Charting the Cougs' paths in their tournaments

The women are a 5 seed in the Big Dance, while the men are a 4 seed in the NIT.

Good morning. Go Cougs!

For the second consecutive year, both of WSU’s basketball teams are playing in the postseason, and though only women are competing the NCAA tournament, the men’s appearance in the NIT is an incredibly welcome sight, all things considered. GFC.

With both teams now set in their respective postseasons, I wanted to take a relatively brief look at not just the teams’ first games, but also how the bracket sets up for them to potentially advance.

Before I get rolling with my own analysis, I’m sure you already have some of your own thoughts on both teams. We’d love to hear them!

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It’s good news, bad news(?) for WSU women

So, here’s the good news: When the Cougs tip off on Saturday (game time to be determined), they’ll be a 5 seed in the tournament. That’s the highest they’ve ever been, and theoretically should give them a decided advantage over their 12th-seeded opponents in the opening round.

I don’t know if the flip side here is bad news, so much as it is … less good news.

First off, the Cougs will be traveling all the way to Philadelphia. Yuck.

Second: If you — like me — fill out a men’s bracket every year, you know that the 5/12 matchup is one of the most popular for upsets. Every year, a 5 loses to a 12.

There's actually a good reason why: The 5/12 game isn’t as big of a mismatch as the seeds make it appear, especially when we consider that a mid-major typically appears on that 12 line, and mid-majors are typically underseeded by the committees. When you head over to kenpom.com, you see that the 12 seeds in this year's men’s tournament enter with win probabilities of 44%, 37%, 31%, and 30% against their opening round opponents. Those probabilities add up to 1.42 wins. Someone is going to go down.

Enter WSU’s first round opponent, Florida Gulf Coast.

The Eagles are 30-3 against Division 1 competition and ranked No. 36 by the NET. Their only three losses have come against Stanford (a 1 seed and No. 4 NET), Duke (3 seed and 10), and in overtime at Liberty (not in the tournament, 108).

If that sounds a little freaky, here’s why they’re a 12 seed: Their best win is a 6-point victory at Kentucky (not in the tournament, 80), and the Cardinal and Blue Devils each thrashed them pretty good. The NCAA committee very much wants to see you prove it against quality teams, and the Eagles very much did not prove that they actually are good by playing in their limited opportunities against strong opponents.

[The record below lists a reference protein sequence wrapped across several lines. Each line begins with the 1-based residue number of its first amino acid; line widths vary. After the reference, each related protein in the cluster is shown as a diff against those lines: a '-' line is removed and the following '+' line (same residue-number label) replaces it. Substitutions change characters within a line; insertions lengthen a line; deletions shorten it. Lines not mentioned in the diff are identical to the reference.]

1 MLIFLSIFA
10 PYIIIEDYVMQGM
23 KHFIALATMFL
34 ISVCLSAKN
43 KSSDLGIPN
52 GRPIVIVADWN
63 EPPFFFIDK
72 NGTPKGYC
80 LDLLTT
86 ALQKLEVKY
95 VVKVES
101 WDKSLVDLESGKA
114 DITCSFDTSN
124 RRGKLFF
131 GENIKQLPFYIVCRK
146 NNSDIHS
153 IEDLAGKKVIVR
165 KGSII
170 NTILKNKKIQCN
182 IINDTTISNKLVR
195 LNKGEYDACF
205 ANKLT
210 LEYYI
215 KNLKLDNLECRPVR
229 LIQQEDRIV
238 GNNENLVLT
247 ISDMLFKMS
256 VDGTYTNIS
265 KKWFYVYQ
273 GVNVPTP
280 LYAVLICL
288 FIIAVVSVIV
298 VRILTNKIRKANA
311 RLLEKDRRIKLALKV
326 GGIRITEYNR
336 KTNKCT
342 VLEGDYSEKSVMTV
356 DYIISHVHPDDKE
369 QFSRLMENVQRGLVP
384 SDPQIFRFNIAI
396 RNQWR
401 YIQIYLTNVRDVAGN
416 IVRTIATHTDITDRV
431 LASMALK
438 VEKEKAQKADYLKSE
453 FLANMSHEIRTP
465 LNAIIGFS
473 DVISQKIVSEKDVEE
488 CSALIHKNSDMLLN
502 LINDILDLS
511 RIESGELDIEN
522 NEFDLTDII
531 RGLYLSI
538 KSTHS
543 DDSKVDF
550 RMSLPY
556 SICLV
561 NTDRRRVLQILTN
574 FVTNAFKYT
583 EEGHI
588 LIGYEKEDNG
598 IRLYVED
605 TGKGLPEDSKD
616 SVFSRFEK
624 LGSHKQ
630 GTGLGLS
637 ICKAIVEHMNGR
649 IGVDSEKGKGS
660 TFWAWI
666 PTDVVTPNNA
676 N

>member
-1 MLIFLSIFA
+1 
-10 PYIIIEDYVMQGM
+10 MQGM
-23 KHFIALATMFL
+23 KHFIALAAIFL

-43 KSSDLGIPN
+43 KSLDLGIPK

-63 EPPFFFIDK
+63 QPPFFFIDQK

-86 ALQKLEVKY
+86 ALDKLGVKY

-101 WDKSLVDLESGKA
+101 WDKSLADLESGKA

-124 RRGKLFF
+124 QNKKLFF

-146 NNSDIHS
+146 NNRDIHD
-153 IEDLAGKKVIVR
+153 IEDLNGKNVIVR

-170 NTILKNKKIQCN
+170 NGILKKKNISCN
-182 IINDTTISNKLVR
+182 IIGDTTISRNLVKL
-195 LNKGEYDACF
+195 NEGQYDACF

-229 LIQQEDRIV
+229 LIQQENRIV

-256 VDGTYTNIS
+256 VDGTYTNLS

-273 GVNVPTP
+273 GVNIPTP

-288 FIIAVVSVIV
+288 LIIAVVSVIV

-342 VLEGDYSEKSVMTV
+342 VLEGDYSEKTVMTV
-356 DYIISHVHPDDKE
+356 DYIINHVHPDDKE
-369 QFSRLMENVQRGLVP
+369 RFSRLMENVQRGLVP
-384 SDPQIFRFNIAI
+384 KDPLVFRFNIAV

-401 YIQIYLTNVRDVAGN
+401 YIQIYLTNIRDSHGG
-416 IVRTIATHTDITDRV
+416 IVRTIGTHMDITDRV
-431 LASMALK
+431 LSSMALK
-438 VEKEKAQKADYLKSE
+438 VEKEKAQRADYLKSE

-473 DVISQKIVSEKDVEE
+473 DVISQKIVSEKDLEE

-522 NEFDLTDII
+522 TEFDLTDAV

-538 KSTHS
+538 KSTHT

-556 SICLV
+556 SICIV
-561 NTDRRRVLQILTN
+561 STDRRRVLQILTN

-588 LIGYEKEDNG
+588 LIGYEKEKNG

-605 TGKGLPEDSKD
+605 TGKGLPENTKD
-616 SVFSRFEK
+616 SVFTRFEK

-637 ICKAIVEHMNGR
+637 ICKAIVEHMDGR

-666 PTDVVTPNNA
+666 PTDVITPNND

Still, that No. 36 ranking is enough to give me some pause. If you don’t know much about NET, it’s very similar to the calculations used by kenponm in that it’s based to a large degree on efficiency margin. FGCU got all the way up to 36 by generally beating the tar out of everyone else they played — they outscored their opponents by more than 20 points per game.

The Cougs, for what it’s worth, finished 30th.

Maybe FGCU is a total fraud that overwhelmed bad teams. But scoring margin is a pretty good indicator of a team’s strength, and there’s enough here to conclude that the Eagles are at least very, very dangerous. Here’s to guessing FGCU will be a fairly popular pick in women’s bracket pools to upset the Cougs.

If WSU can get past FGCU, they’ll take on the winner of the matchup between No. 4 seed Villanova and No. 13 seed Cleveland State. The Wildcats are hosting the pod at their home venue, which (of course) provides a distinct advantage against both the Vikings and their second-round opponent.

Beyond that, Villanova finished ranked 12th in NET. By that metric, the Wildcats would rank third behind only Stanford and Utah in strength of WSU opponents. Factor in that it would be a true road game for the Cougs, and they’re facing an uphill battle to get out of the first weekend.

That said, I’m not as down on the draw as it might seem. One thing I was really hoping the Cougs could avoid this year was the 7-10 seed lines because those feed directly into second round matchups with the sport’s heavyweights. The gap between the top 6-8 teams and everyone else tends to be a lot bigger in women’s basketball, so I’m pretty excited about the idea of not facing South Carolina, Iowa, UConn, Indiana, etc. to advance to the Sweet 16.

The No. 1 seed Hoosiers, though, very likely await if the Cougs can advance to the second weekend.

Another deep NIT run on tap for the men?

There’s really no reason to think that the men can’t win a few games to get back to the NIT’s final four, which is now in Las Vegas rather than Madison Square Garden. It starts with them playing Eastern Washington for the second time this season on Tuesday at 8 p.m. (ESPNU) — this time in Pullman instead of Spokane.

You might remember that the Cougs whipped the Eagles by 26 points back on November 21. You might not remember much about the details: WSU went off from deep, hitting 15-of-30, led by Jabe Mullins’ 8-of-11, while EWU couldn’t shoot its way out of a paper bag, hitting 6-of-27 — and that was with Steele Venters hitting 5-of-7.

A lot has changed since then, as both teams are playing much better ball now — WSU was ranked 80th in kenpom and reeling after losing at Prairie View A&M, while Eastern was ranked 237th. Today, they’re ranked 57 and 122(!!).